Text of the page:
The auto industry is craving greater supply chain visibility

Improving visibility has taken center stage at many companies in the past two years – but this is not the first time it’s become a top priority. Japanese automakers and suppliers have been trying to bring more clarity to their supply chains.

Following the 2011 tsunami and earthquake that ravaged parts of Japan and left much of the country’s auto infrastructure to continue normal production, Toyota Motor Corp. vowed to map out its entire supply chain, including Tier 4 and Tier 5 suppliers.

Toyota has launched a system called SAVE, for Visualization and Enhancement for Supply Chain Application, which will allow you to quickly evaluate how supplier operations can impact future disruptions.

“As soon as something comes up around the world, we can immediately see from North America, our potential exposure,” said Bob Young, group vice president of Toyota Motor North America for Purchasing Supplier Development. Automotive News this year. “The War [in Ukraine] was an example: Do we have anything coming from Ukraine? Do we have anything coming from Russia? What is it What are our options? “

Hearsch said that getting a better handle on where parts are coming from, and when, helped with the Toyota handle of the global microchip shortage of the early days of the crisis.

“The Japanese automakers were really impacted and couldn’t make cars,” he said of the 2011 production collapse, “and they weren’t disrupted in a way that many other automakers were. Ten years later, they still had many lessons. Western companies had experienced that viscerally and created systems that were more fragile than they needed to be. “

Establishing more visibility is a work in progress. Many companies believe that one way to get there is to take the localization of their supply chains in hopes of insulating themselves on industrial catastrophes.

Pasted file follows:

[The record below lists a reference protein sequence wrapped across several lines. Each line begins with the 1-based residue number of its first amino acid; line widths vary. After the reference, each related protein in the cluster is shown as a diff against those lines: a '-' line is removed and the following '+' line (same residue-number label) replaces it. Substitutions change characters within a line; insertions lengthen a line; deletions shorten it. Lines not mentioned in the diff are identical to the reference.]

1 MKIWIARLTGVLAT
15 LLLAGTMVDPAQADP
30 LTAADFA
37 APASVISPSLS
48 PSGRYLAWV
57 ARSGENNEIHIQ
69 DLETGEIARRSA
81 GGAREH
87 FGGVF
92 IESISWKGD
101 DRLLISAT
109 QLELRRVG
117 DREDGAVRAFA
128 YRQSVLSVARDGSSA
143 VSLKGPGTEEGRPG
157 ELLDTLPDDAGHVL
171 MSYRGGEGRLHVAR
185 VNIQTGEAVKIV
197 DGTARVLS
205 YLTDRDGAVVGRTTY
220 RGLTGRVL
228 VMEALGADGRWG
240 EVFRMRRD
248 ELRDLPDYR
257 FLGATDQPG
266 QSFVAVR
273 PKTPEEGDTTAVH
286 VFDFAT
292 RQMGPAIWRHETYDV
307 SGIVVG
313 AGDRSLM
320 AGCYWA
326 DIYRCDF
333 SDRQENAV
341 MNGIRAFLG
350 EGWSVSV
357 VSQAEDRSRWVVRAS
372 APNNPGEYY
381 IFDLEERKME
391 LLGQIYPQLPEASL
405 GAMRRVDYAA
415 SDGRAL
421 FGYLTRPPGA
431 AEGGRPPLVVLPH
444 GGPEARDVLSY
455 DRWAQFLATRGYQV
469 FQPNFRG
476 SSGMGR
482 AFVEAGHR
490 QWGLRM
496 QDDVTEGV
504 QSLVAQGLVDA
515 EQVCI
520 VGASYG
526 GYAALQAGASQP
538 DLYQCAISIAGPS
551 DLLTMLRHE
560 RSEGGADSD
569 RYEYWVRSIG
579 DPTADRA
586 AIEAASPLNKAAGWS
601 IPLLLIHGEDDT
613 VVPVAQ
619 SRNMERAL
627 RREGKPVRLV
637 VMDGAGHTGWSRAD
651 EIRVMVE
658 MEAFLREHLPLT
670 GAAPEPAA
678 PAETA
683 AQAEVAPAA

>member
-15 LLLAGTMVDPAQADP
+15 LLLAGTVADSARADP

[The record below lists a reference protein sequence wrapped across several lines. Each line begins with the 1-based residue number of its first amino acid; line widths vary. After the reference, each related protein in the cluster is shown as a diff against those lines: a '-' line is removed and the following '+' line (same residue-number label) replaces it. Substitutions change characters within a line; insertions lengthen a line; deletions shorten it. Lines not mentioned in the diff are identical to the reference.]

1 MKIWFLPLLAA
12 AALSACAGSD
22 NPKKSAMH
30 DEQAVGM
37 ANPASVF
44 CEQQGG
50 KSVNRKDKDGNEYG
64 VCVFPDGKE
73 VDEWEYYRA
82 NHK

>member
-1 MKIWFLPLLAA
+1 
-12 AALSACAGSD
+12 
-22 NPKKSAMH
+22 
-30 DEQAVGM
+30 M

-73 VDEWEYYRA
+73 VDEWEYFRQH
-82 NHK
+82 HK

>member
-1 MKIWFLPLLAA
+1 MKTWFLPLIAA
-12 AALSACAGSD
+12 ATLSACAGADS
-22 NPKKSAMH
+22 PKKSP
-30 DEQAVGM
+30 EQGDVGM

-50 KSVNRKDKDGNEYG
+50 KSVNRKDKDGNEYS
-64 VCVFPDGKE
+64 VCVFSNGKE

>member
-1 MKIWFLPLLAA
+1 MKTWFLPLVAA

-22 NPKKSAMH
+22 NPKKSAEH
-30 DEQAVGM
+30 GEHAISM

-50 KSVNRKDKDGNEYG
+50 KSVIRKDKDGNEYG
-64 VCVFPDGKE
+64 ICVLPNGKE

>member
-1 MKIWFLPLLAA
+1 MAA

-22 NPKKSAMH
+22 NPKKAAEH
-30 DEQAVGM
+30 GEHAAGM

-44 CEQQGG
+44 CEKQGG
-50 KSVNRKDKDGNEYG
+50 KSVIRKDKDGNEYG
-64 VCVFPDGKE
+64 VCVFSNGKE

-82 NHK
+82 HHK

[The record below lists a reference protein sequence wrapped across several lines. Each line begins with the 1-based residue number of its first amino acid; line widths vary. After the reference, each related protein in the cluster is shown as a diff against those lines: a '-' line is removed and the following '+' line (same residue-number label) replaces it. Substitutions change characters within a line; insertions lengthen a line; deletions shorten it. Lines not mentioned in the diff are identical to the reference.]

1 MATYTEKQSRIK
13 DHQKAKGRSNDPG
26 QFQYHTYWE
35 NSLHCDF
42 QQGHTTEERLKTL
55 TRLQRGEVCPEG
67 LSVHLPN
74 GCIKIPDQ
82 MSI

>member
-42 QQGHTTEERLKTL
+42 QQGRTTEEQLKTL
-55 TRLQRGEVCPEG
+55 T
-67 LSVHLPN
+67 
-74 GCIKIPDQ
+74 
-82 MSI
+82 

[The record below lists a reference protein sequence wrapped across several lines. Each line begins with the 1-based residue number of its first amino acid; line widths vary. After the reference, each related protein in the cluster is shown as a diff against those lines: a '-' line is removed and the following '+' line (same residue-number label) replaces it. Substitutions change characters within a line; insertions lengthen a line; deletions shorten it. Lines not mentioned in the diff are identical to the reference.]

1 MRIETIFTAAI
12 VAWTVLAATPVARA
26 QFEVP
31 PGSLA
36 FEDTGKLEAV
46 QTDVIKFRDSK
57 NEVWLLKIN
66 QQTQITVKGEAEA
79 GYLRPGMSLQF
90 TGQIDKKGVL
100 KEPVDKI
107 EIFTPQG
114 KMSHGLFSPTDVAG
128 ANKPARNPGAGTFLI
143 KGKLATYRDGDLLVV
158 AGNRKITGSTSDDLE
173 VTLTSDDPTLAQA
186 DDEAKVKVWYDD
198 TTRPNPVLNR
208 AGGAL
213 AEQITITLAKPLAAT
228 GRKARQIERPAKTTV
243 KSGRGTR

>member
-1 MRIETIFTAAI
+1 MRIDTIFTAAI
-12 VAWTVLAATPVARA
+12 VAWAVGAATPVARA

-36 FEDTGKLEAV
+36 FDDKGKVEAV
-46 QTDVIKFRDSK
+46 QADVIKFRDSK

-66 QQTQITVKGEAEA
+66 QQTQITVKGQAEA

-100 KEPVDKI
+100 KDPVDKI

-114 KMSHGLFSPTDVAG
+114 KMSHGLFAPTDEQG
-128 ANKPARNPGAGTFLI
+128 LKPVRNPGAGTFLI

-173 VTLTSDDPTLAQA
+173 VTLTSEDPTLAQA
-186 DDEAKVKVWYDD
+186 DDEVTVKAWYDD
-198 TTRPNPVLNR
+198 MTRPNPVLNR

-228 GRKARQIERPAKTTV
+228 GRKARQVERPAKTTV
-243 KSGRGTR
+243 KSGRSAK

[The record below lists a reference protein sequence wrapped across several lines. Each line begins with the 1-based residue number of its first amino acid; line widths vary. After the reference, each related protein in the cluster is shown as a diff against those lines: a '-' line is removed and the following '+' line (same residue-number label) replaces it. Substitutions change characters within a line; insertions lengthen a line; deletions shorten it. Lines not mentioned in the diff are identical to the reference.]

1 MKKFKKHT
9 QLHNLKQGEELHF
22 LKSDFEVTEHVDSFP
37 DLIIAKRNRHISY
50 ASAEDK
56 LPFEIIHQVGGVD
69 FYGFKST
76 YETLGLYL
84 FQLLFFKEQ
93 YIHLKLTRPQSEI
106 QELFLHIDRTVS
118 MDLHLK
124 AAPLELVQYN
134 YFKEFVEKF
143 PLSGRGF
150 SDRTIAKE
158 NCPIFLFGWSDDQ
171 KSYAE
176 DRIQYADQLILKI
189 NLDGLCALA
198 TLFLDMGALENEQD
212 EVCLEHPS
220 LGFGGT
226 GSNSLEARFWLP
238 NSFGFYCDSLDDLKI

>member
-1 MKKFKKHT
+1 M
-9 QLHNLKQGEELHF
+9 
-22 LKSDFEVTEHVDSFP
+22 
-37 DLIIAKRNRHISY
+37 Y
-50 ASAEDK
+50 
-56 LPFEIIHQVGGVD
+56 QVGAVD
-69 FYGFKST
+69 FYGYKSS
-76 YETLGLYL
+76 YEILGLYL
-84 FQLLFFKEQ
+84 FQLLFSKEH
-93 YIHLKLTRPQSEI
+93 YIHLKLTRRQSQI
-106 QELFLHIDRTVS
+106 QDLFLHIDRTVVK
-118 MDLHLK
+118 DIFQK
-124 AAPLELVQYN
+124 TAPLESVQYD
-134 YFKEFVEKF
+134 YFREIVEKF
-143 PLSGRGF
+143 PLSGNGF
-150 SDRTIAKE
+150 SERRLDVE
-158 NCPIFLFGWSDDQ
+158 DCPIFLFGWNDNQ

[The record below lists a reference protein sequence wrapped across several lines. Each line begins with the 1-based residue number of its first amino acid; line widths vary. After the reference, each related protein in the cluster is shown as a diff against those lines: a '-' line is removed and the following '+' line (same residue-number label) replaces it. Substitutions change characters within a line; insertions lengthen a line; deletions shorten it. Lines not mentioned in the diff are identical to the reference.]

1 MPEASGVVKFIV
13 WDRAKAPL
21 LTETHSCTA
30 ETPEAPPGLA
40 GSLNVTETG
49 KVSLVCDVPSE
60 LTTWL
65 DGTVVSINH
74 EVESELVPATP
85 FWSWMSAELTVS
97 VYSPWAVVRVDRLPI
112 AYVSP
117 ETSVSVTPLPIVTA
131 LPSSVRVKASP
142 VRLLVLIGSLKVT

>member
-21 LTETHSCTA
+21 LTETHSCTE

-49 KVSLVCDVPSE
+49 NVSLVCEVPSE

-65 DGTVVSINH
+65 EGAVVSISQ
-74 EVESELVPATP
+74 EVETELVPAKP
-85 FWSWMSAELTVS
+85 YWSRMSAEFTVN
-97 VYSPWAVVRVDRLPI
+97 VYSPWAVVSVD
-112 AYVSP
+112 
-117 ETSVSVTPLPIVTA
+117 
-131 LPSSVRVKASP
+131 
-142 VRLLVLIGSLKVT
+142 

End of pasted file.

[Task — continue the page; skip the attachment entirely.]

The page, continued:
Hearsch said that in the pre-pandemic era of relative stability, a number of suppliers were willing to take on more risk than satisfy their automaker customers or even their own internal cost targets.

“This is a system created by OEMs where the OEMs are simply made of a vehicle, and it is the Tier 1’s responsible for delivering parts,” he said. “Suppliers were willing to take risk because the system was robust.”

Today suppliers – and their customers – are looking for a better idea.

Kristin Dziczek, an automotive policy adviser at the Federal Reserve Bank of Chicago, said supply chains require a significant level of trust between automakers and suppliers.

“You don’t want to give too much information to your customer. You have to trust that they’re going to do the right thing,” she said.

The concern is knowing what an automaker might be doing with troubling supplier information, Hearsch said.

“The history is not that good,” he said. “OEMs have a history of wanting to use this information to reduce their costs, and that often comes at the expense of a Tier 1 or Tier 2 supplier.”

There is an important balance between striking a supply chain and giving suppliers room to operate independently, said Bosch’s Thomas.

“We feel we have a responsibility to deliver our customers,” he said. “We don’t want to confuse the supply base, either. If every one of our customers knew that one supplier was a bottleneck, one could only imagine how many confusing messages the supplier would have.

“That’s not the bottlenecks we need to help our OEMs with,” he added. “But at the end of the day, it’s difficult to have multiple people directing our supply base at different directions.”

New mindsets are needed on suppliers, as well, ZF’s Streng said. Having open lines of communication as crises unfold will be critical to ensuring disruptions are minimized, she said.

“It was drilled into my head 30 years ago when I was an intern that bad news is not like fine wine. It doesn’t age with time,” she said. “We’ve had to make sure our suppliers understand that.”

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